Skip to comments.'Mystery Priest' Hopes Media Hype Won't Obscure Message of God's Love
Posted on 08/24/2013 1:59:45 PM PDT by marshmallow
JEFFERSON CITY, Mo. (CNS) -- An unlikely chain of events made him not only a national celebrity but a stand-in for every priest who has ever ministered to the faithful in an emergency.
But Father Patrick Dowling -- who was dubbed a "mystery priest" and a "guardian angel" after praying with a woman trapped in a wrecked car in northeastern Missouri -- hopes all the hype surrounding his simple deed won't overshadow the real message.
"God loves us, he is here close to us, and when we're in trouble, he's there," said Father Dowling.
That, he believes, is why God gave him, a priest of the Jefferson City Diocese, a chance Aug. 4 to minister to 19-year-old Katie Lentz while first-responders worked to free her from her mangled car on Highway 19 near Center.
"I try to be a priest, not a hero," he stated. "And I did what a priest does. And every priest that I know, if they would pass by an accident, they would stop and do what I did."
Father Dowling encountered a line of stopped cars and flashing lights while traveling between Sunday Mass assignments.
He asked a local sheriff's deputy for permission to approach the car and pray with its occupant. The deputy at first said no, thinking the sight of a priest would scare Lentz. But after asking her, he told Father Dowling to go ahead.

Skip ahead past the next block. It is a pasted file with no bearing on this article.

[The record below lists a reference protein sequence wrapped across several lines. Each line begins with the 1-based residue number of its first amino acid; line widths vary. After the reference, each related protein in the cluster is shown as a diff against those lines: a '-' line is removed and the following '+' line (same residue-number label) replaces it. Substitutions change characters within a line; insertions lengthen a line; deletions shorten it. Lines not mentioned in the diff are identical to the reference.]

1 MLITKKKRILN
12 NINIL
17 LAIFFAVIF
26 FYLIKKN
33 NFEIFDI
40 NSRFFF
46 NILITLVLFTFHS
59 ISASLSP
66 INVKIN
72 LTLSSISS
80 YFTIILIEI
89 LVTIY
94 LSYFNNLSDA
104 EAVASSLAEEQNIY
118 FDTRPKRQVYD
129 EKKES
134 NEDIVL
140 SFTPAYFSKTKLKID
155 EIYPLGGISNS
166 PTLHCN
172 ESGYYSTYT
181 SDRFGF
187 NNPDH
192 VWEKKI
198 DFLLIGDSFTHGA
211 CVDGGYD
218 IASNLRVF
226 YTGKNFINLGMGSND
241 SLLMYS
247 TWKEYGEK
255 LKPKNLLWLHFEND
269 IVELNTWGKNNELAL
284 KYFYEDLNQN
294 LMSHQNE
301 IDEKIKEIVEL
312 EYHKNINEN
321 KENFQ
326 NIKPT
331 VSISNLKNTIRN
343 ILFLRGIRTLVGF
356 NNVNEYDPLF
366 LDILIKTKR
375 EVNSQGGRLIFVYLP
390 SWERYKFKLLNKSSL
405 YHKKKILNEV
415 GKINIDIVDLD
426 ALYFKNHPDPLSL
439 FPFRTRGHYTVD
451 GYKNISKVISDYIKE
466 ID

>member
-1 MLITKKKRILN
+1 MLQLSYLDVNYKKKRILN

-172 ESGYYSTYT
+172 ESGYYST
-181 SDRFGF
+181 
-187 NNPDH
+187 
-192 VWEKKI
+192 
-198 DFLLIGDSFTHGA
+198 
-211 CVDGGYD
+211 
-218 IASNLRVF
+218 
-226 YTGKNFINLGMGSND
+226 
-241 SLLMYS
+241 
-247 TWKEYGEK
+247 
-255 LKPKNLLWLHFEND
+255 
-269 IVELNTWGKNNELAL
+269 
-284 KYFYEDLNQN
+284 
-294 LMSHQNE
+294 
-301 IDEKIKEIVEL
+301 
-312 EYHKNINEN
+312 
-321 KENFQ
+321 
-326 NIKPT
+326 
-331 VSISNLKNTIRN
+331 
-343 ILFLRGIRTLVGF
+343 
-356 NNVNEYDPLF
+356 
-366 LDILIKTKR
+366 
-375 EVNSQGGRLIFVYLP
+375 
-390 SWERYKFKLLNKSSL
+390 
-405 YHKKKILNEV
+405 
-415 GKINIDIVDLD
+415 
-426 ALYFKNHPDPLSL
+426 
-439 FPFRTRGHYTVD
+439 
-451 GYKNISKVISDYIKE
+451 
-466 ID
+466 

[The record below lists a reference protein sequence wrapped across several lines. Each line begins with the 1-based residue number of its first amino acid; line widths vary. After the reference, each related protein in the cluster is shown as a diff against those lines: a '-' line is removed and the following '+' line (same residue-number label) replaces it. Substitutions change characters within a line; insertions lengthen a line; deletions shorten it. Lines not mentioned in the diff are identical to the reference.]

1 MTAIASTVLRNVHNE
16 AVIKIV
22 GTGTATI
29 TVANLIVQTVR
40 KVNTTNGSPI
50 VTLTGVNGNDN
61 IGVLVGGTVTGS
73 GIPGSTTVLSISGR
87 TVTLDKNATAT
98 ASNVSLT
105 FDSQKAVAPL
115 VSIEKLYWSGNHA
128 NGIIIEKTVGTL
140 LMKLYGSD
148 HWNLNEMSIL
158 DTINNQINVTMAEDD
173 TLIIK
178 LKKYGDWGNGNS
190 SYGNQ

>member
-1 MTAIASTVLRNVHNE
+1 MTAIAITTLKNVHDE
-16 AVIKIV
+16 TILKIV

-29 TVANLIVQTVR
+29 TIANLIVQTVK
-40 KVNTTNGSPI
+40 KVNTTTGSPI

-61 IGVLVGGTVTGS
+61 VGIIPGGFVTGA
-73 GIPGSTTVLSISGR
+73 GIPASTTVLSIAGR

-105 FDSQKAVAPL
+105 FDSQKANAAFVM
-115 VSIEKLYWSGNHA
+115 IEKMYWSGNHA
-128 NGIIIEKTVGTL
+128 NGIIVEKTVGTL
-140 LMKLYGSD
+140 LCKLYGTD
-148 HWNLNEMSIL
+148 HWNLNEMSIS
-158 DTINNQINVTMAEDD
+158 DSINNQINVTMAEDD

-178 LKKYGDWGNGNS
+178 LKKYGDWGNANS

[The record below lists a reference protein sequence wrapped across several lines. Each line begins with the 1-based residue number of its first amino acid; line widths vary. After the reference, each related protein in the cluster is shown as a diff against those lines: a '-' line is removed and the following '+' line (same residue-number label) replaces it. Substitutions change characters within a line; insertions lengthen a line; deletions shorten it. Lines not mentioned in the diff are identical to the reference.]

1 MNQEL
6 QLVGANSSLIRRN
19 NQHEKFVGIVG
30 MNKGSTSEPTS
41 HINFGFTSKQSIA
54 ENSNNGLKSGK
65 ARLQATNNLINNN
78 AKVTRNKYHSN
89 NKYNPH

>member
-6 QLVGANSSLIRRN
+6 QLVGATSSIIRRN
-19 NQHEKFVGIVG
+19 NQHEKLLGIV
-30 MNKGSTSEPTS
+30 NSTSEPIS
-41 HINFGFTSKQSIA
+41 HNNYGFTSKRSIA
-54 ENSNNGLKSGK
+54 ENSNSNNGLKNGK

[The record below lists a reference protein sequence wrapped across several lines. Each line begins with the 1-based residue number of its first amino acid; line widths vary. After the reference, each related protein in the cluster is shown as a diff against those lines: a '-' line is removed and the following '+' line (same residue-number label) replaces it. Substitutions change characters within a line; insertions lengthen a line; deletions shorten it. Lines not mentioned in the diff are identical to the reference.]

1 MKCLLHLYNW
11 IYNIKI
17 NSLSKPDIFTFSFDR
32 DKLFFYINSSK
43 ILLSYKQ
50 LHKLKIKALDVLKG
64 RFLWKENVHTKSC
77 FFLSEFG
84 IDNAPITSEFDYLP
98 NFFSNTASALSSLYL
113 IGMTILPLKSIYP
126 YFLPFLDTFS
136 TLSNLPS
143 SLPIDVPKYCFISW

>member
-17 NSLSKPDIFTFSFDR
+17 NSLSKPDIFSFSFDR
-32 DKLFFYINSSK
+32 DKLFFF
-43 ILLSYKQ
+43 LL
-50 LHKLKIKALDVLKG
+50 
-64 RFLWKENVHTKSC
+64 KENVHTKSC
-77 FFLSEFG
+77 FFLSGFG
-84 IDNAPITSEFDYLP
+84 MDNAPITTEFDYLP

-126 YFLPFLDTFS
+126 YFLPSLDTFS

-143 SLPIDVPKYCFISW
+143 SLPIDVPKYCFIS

"The rescue workers are people of faith and prayer," Father Dowling told The Catholic Missourian, the diocesan newspaper. "They were all praying. I have no doubt that the Most High heard their prayers, and I was part of his answer ... but only one part."
The priest approached the young woman, who was looking out from the mangled vehicle that had been struck head-on with such force.........
(Excerpt) Read more at catholicnews.com ...
Father Patrick Dowling -- who was dubbed a "mystery priest" and a "guardian angel" after praying with a woman trapped in a wrecked car in northeastern Missouri -- hopes all the hype surrounding his simple deed won't overshadow the real message.
Of course they will. They work for the other team.
Could the insistence that it was "an angel" rather than a man, in which we told we must "believe" have been beyond being merely mistaken, and revealed instead "religious" pride, and prejudice against those not willing to just fall with in their mistaken discernment, that could itself be as sin? It was at least a mistake. We can be forgiven for mistakes. Yet I would like to see some retractions, and apologies where they may be due.
Great post - thanks.